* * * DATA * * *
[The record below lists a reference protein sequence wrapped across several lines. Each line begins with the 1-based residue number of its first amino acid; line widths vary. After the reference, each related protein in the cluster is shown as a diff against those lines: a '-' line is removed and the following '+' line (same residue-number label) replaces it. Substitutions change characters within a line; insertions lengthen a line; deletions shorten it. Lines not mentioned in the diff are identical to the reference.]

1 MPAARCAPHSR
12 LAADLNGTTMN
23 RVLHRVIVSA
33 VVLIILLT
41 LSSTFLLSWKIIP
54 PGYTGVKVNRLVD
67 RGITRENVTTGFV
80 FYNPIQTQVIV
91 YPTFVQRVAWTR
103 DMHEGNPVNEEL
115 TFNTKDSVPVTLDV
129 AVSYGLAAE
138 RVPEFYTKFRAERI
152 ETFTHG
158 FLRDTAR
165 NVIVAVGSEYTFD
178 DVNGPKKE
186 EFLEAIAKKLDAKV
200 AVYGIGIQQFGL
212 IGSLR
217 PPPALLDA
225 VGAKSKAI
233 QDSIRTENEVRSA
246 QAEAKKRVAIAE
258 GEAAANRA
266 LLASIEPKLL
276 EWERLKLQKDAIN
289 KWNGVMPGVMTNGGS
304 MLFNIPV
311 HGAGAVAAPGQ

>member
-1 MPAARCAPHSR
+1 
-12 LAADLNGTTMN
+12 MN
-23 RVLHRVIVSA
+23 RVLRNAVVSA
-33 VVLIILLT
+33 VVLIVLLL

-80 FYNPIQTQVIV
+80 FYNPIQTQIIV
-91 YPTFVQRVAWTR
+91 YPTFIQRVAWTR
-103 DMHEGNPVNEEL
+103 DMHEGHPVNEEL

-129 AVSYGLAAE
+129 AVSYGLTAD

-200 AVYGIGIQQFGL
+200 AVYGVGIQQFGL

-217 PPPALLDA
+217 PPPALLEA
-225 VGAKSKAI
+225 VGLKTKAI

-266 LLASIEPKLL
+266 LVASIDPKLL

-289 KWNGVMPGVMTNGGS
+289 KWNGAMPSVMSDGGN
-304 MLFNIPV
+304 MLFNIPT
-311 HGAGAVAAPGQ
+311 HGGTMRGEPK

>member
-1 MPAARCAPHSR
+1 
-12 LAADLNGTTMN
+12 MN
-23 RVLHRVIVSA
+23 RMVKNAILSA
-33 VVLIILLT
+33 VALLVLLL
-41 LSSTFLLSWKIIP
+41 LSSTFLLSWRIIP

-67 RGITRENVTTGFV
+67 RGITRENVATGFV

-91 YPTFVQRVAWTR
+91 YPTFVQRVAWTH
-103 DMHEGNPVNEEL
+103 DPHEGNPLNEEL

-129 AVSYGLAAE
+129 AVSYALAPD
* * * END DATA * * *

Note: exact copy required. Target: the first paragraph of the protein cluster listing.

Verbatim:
[The record below lists a reference protein sequence wrapped across several lines. Each line begins with the 1-based residue number of its first amino acid; line widths vary. After the reference, each related protein in the cluster is shown as a diff against those lines: a '-' line is removed and the following '+' line (same residue-number label) replaces it. Substitutions change characters within a line; insertions lengthen a line; deletions shorten it. Lines not mentioned in the diff are identical to the reference.]